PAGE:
|Author (Person)||Frost, Laurence|
|Series Title||European Voice|
|Series Details||Vol 7, No.7, 15.2.01, p22|
SIMMERING tensions among electronics producers could boil over as Euro-MPs prepare to back tough laws forcing firms to pay to recycle their own products.
Industry is divided over a report by German centre-right MEP Karl-Heinz Florenz that calls for each electronics brand to be responsible for its own recycling costs - which industry fears could run into tens of billions of euro.
Under the original European Commission proposal, EU countries would be free to choose whether firms would be billed individually or pay a fraction of overall costs according to their market share.
Florenz's draft report also slaps a 50% increase on the Commission's recycling targets and makes them legally binding.
"The Commission's proposal was not very ambitious," said Florenz. "We know that there are some countries - including the UK, Germany and the Nordics - who are already meeting their targets of 4kg per person."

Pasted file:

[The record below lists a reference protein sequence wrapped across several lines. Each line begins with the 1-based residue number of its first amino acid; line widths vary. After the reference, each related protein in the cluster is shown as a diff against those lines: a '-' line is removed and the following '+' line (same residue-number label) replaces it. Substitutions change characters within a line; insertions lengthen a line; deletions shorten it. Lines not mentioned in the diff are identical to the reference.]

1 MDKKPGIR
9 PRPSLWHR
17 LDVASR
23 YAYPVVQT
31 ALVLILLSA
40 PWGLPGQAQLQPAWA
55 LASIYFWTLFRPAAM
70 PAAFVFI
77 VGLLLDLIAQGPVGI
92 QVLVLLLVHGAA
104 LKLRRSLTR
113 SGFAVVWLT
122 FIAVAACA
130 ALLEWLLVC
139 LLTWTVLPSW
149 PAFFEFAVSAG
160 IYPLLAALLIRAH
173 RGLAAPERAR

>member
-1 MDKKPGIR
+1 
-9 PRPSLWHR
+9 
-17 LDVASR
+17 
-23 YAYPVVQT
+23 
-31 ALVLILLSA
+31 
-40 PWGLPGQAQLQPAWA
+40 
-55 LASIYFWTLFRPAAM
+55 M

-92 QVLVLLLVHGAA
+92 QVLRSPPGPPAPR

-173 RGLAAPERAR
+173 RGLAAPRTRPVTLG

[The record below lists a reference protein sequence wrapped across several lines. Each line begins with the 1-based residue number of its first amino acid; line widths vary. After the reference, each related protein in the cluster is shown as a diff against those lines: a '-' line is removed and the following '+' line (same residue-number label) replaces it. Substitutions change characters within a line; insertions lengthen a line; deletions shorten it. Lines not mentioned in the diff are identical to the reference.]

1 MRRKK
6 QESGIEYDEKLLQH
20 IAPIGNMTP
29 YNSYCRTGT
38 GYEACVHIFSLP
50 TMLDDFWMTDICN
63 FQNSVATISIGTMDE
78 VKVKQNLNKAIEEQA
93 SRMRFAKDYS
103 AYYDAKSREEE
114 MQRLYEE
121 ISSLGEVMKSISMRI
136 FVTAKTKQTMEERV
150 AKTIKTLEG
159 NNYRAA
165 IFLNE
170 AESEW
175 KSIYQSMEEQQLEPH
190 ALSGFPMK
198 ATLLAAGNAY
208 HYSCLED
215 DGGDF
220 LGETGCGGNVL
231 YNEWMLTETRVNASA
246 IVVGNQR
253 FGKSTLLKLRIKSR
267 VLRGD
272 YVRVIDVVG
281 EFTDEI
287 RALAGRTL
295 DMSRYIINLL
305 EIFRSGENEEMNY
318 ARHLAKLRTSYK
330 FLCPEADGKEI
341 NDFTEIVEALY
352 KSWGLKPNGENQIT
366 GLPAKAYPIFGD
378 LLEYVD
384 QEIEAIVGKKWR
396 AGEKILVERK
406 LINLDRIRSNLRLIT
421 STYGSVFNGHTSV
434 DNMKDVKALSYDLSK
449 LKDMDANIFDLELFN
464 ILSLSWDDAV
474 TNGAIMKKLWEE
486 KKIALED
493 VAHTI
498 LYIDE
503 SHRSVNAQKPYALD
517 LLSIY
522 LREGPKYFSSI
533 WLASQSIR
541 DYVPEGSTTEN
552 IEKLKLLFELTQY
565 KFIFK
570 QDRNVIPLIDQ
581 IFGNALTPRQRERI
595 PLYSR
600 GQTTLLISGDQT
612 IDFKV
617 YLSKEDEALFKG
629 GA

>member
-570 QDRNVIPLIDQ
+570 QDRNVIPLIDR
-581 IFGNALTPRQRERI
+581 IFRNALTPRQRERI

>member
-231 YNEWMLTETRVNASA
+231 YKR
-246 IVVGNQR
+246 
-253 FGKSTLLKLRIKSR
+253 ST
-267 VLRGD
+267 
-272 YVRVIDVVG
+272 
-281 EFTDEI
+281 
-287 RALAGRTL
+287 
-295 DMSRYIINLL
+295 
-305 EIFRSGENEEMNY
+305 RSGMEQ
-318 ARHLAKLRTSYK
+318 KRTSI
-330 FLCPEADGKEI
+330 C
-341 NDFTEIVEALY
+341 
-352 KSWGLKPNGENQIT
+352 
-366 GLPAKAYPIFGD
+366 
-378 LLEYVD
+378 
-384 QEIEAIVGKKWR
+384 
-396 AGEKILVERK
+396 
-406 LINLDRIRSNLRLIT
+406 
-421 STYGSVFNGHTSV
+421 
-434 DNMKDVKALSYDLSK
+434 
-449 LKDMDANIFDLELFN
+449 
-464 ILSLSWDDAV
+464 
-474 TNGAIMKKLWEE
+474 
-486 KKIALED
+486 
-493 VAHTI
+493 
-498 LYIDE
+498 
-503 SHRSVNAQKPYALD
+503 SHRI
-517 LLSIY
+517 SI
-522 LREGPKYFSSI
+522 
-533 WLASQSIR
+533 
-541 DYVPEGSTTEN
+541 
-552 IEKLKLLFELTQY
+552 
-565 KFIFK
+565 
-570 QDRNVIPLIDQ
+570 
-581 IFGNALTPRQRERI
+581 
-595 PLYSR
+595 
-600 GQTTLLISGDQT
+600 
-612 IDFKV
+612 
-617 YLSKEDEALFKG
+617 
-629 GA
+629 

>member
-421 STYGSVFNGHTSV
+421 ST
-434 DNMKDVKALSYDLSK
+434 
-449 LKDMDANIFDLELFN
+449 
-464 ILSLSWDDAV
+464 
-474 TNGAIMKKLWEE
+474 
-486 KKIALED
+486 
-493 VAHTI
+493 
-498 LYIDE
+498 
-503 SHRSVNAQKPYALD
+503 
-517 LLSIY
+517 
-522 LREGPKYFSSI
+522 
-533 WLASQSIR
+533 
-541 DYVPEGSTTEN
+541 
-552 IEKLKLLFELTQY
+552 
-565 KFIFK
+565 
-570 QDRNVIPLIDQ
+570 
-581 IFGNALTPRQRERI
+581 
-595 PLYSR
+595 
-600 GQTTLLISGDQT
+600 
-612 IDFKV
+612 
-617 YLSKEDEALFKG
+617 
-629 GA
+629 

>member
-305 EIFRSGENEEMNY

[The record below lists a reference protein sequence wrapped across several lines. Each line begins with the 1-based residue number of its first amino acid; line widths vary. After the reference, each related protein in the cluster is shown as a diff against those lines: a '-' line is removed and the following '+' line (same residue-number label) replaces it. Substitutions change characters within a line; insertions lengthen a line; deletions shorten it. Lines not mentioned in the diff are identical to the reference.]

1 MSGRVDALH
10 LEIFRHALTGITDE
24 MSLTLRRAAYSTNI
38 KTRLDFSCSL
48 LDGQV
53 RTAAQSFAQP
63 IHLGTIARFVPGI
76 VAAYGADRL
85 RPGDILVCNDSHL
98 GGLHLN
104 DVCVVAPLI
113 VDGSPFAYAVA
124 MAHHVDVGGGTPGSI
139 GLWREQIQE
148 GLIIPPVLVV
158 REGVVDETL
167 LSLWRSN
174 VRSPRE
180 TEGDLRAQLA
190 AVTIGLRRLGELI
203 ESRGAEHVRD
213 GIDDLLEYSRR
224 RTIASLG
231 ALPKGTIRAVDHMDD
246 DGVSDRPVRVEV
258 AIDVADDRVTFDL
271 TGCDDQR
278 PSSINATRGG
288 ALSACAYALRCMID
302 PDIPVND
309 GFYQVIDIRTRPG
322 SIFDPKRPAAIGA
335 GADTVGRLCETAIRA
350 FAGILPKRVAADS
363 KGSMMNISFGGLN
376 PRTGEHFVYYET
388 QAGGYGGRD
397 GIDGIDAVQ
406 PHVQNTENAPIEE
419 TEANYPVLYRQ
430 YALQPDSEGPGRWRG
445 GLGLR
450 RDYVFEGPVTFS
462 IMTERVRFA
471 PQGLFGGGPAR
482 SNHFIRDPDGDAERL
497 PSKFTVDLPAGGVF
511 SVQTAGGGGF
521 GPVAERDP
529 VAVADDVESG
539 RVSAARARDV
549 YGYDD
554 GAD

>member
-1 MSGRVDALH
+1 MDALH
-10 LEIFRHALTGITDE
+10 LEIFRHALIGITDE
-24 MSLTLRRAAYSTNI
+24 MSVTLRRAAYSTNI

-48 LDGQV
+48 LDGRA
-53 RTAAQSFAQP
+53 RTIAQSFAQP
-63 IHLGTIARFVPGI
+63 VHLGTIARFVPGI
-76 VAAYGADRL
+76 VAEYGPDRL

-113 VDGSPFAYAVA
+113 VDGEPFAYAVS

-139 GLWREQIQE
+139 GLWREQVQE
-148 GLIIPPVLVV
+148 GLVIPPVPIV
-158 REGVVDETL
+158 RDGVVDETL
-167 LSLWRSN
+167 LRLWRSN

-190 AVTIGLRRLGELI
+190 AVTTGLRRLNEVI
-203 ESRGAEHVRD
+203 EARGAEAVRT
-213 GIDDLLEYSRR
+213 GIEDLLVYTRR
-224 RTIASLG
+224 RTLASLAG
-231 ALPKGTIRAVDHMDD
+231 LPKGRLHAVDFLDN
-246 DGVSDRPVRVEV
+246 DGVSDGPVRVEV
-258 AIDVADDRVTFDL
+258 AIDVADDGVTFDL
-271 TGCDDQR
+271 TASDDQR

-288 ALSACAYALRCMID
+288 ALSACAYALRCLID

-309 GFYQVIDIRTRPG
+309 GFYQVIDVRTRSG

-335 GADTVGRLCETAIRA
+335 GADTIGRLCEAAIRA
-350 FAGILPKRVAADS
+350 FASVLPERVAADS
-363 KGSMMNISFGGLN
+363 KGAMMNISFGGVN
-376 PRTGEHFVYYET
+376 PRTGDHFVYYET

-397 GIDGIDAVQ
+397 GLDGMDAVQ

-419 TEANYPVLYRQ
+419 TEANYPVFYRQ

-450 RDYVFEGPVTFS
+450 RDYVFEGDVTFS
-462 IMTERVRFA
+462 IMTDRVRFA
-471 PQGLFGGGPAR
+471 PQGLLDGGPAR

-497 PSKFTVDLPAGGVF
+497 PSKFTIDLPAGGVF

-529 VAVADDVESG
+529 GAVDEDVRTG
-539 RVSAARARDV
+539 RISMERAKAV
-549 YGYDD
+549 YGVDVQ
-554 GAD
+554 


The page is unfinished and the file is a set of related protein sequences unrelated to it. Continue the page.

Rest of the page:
The report distinguishes between 'historical' products - sold before the new rules come into force - and appliances marketed under the new regime. Manufacturers would share the costs of collecting and stripping down the older models, but processing of new appliances would be billed to the producer.
The proposals are bound to deepen industry divisions. The producers' federation Orgalime estimates the cost to industry for new waste alone at around €7.5 billion per year.
Another group, CECED, says the majority of its members oppose individual responsibility. But a dissenting CECED member, Electrolux, is spearheading a campaign in favour of the Florenz proposals, backed by ten other blue-chip firms including Sony, Ericsson and Intel.
"If we just paid for everything collectively, there would be no incentive to do better - the costs would be the same for everybody," said one industry source.
But CECED secretary general Luigi Meli believes that individual payment schemes would be a huge mistake. "The theoretical benefit would be totally outrun by the logistics," he said. "For a niche producer, collecting all over Europe would impose huge costs."
Environmentalists argue that unless producers pay their way, small firms will be unable to reap the benefits of their innovation.
Insiders predict a long stand-off between MEPs and environment ministers, with some governments reluctant to accept binding targets.